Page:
But, theoretically, there are plenty of available targets in Ben Johnson's offense, and I'm fascinated to see how this attack takes shape with a young formidable tight end. Yes, the Lions traded T.J. Hockenson in season last year, yet there's clearly a desire to feature that position in 2023 given how early Detroit picked LaPorta.
6. Jordan Addison, WR, Vikings
Addison was my WR5. I had a grade on him in the 40s. But I acknowledged that if he landed with a team that wouldn't ask him to be the alpha receiver instantly, Addison could have a Calvin Ridley-like start to his NFL career. And, yeah, Justin Jefferson might be the most alpha wideout in football, so Addison will take a backseat to him early which will lead to plenty of one-on-one matchups and limited safeties over the top. Ideal situation for Addison to thrive. Remember, Ridley, as the Robin to Julio Jones' Batman, went for 821 yards with 10 touchdowns in his rookie season with the Falcons. Believe it or not, the Vikings attempted the third-most passes in football last year (672!) during the regular season.
5. Christian Gonzalez, CB, Patriots
As my colleague Tyler Sullivan mentioned on our NFL Draft grades episode of the Pick Six Podcast, the great Patriots defenses have always featured a premier, man-to-man cornerback. Ty Law. Darrelle Revis. Stephon Gilmore. Gonzalez could become that type of lockdown presence on the outside. Not necessarily insinuating he'll instantly be an obvious future Hall of Famer. But he has the athletic goods to be sticky in coverage at all three levels of the field. Bill Belichick will plug him in instantly, and across three seasons in the Pac-12, Gonzalez proved to be a star in the making.
4. Deonte Banks, CB, Giants
Banks was born to play aggressive press man in Wink Martindale's system. That's probably why the Giants traded up to pick him. He's 6-foot, 197-pounds with arms just under 32 inches. Not amazingly tall or long. Perfect size to deal with many of the smaller elite receivers in football today. Where Banks' profile is special is his explosiveness -- 4.35 speed, 42-inch vertical, and an 11-foot-4 inch broad jump. Damn. No receiver in football will be able to beat Banks on suddenness or pure downfield speed. Banks' dynamic movement skills allow him to effectively cram receivers at the line, and that's precisely what Martindale will ask him to do as a rookie on an ascending defense.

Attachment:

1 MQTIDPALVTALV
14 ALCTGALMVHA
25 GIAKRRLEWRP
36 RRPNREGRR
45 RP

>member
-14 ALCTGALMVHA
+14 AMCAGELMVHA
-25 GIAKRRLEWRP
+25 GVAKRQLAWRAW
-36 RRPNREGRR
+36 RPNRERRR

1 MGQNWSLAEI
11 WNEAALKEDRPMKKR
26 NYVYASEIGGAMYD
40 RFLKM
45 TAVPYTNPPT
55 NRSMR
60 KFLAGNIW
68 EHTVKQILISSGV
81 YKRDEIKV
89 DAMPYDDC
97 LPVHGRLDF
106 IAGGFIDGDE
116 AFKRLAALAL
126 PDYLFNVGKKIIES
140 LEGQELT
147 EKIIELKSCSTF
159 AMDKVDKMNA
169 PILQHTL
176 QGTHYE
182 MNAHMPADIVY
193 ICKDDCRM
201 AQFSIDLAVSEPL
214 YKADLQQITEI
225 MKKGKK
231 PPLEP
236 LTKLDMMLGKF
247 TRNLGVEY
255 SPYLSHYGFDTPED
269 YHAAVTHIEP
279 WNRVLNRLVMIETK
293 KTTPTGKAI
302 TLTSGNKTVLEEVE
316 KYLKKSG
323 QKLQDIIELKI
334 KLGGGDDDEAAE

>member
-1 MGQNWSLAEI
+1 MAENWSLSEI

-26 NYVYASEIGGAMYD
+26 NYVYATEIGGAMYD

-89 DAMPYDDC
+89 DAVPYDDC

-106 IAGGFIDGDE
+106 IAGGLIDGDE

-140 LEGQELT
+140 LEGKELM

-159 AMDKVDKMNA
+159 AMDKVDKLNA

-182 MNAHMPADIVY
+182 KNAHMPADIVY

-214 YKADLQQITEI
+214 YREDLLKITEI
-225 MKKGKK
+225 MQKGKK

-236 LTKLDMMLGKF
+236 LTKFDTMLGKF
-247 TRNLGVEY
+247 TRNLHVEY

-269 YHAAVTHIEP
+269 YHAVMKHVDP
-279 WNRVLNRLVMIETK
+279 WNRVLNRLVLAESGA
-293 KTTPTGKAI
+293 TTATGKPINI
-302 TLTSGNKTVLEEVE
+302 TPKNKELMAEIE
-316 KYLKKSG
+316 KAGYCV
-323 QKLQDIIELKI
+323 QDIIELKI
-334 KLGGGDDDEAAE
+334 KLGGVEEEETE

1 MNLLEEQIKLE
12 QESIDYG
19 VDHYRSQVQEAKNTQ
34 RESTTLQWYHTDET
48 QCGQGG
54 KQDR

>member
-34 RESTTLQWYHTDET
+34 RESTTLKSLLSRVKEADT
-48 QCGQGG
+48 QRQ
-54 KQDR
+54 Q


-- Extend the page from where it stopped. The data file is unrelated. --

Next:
3. Jahmyr Gibbs, RB, Lions
Yes, the Lions signed David Montgomery in the free agency. Gibbs couldn't be any more of a different back. Montgomery has always won laterally with insane jump cuts and low-center-of-gravity contact balance. Gibbs is a sleek rocket ship ready for liftoff every time he touches the football. Right around 5-foot-9, 199 pounds with serious giddy-up 4.36 speed. He accelerates like a Tesla and has soft hands as an underneath receiver. Detroit did not pick him at No. 12 overall -- and then ferociously celebrate -- to barely utilize him as a rookie.
2. Bijan Robinson, RB, Falcons
In terms of usage, a lot of what I wrote about Gibbs applies to Robinson, although it feels like Robinson will be the No. 1 back from Week 1 on in the Falcons offense. Never mind Tyler Allgeier's 1,000-plus yard rookie season. Robinson will be the dude in Arthur Smith's run-oriented attack from the jump. And I can't blame him. Robinson is the best pure runner to enter the league since Saquon Barkley -- although people quickly forgot about how damn good Najee Harris was at Alabama too. He breaks tackles with ease, processes blocks rapidly, and is a weapon as a receiver. Atlanta rushed the football 559 times in 2022, the most in the NFL. That number could be higher in 2023 with Robinson in the backfield.
1. Darnell Wright, OT, Bears
An offensive lineman at No. 1?! Yep. An offensive lineman at No. 1. Not flashy, I know. But Wright will have the biggest direct impact on his team among all the rookies. In Sharpie, scribble him in as the Bears' starting right tackle. And he's ready to mash NFL defenders today. Wright is 6-foot-5 and 330-plus pounds with nearly 34-inch arms and one of the most advanced hand-work toolboxes I've ever scouted at his position. He's an elite pass protector, and providing Justin Fields more clean pockets in Year 3 is vital to his and the Bears taking the next step as an organization. Wright isn't quite Tristan Wirfs -- remember the impact he had in Tampa Bay in 2020?! -- but as a specimen and pass blocker, he's close.